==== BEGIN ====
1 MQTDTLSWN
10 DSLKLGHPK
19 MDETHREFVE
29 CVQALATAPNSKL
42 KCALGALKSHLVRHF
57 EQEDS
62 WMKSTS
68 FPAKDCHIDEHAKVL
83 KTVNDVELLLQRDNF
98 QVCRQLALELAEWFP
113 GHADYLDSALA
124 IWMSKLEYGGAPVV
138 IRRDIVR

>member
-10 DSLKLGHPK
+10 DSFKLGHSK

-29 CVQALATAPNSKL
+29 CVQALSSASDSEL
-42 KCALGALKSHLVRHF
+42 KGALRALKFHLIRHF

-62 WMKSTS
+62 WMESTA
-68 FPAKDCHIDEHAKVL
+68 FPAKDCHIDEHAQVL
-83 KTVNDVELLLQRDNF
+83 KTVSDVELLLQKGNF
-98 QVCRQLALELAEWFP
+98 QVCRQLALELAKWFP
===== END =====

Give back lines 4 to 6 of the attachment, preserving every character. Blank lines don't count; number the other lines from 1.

29 CVQALATAPNSKL
42 KCALGALKSHLVRHF
57 EQEDS